Featured | Ferrari F40

Raucous, raw, harsh, compromised: just some of the accusations leveled at Ferrari’s 351kW V8 F40 when it first surfaced in 1987.

Others saw it as a cynical move by the famed Italian manufacturer, banking on an energetic speculator’s market for the model as Enzo Ferrari’s health deteriorated and it became clear the F40 would be the last car bearing his name that ‘The Old Man’ would personally oversee.

None of it mattered. It was – and still is – one of Ferrari’s most iconic models in a cavalcade of contenders.

Even today the F40 still looks like a Ferrari should look. In part a response to criticism that Ferrari sports cars were becoming too plush, the F40 was created for performance first, and everything else second.

Designed by Pininfarina, the bodywork was lightweight, shrouding mechanicals borne from Ferrari engineer Nicola Materazzi’s desire to use Group B competition as a test bed for faster road cars.

A carryover power plant from the 288 GTO, the F40’s V8 first fired into life under the stewardship of Materazzi’s team as they set about developing what would become the 288 GTO Evoluzione (on Saturdays and Sundays, so as not to affect normal 288 GTO production).

But the FIA also had plans of its own, ending Group B racing. Ferrari found itself with five 288 GTO Evoluzione homologation cars and no race series to enter them into.

The Evoluzione program was allowed to continue, however, eventually developing an exhilarating supercar that was as close to a road-going race car as the laws of the day would allow. It also didn’t hurt the F40’s quick gestation (it went from blueprint to production line in just 11 months) that Enzo himself saw the new model as the physical embodiment of his long legacy.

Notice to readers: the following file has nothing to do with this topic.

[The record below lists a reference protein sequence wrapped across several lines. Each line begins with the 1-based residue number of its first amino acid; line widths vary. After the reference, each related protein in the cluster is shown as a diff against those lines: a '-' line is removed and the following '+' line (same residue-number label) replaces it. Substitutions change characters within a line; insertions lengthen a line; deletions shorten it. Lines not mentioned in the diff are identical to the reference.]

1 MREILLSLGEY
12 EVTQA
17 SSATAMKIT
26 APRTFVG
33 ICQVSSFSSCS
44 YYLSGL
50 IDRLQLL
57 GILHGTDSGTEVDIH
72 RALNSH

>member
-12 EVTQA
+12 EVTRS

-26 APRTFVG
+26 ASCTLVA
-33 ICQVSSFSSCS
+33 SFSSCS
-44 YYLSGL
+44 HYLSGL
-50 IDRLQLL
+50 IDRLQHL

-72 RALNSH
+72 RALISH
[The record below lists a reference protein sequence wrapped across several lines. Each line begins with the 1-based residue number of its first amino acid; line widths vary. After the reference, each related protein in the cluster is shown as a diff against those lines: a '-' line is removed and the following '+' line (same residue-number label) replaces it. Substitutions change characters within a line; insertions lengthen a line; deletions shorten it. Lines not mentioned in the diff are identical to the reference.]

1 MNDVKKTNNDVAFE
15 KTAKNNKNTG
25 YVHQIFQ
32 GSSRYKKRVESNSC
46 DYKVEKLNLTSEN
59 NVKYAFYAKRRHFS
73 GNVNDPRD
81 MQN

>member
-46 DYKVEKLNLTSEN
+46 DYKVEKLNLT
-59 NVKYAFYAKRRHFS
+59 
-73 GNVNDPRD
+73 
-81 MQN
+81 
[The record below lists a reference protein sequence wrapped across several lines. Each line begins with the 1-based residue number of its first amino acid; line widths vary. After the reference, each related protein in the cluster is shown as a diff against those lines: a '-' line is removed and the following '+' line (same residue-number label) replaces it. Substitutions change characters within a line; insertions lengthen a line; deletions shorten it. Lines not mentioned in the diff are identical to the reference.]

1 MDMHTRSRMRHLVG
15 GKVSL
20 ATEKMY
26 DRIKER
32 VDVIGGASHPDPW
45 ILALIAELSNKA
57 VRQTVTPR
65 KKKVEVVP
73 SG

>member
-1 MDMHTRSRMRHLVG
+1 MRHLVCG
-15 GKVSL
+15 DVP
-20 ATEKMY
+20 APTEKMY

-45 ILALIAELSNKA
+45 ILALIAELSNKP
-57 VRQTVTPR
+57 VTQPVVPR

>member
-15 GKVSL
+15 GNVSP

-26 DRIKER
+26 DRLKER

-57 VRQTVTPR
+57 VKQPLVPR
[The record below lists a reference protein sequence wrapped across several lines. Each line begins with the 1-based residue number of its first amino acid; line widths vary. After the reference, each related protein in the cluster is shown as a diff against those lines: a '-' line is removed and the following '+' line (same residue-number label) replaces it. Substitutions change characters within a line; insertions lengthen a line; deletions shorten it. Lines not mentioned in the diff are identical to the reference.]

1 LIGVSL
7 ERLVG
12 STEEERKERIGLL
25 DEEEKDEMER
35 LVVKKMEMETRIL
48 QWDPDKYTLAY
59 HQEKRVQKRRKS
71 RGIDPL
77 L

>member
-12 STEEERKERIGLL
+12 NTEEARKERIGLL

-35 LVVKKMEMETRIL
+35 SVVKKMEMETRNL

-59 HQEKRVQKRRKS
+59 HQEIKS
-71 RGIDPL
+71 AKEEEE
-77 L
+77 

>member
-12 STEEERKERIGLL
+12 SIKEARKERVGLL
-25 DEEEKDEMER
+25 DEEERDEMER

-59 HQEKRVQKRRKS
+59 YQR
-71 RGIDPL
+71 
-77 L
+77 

While an instant classic of the bedroom-wall-poster variety, those who actually took to the streets in an F40 after its arrival sometimes had different reactions.

Car and Driver Magazine called it a “mix of sheer terror and raw excitement”. The acceleration was the exciting bit; the terror came while piloting the supercar on busy highways, the magazine’s road tester reporting that rear vision was so bad, lane changes required “leaps of faith”.

It wasn’t particularly modern underneath its sensational skin either. Certainly not as much of a technical leap forward as its main rival, the otherworldly Porsche 959. But it was direct, balanced, nimble and fast, with a top speed of 324km/h and all the politeness of a hardcore track racer. As the company’s founder and namesake passed, so too did an era of razor-edged, skunkworks-developed genius, with the F40 as the final distillation of Ferrari magic and mayhem.

As to the Ferrari F40’s legacy nearly 30 years after the final example left the production line? Compare the number of F40 posters on teenagers’ bedroom walls to the number of posters of its successor, the F50, you might find. That tells you almost everything you need to know.

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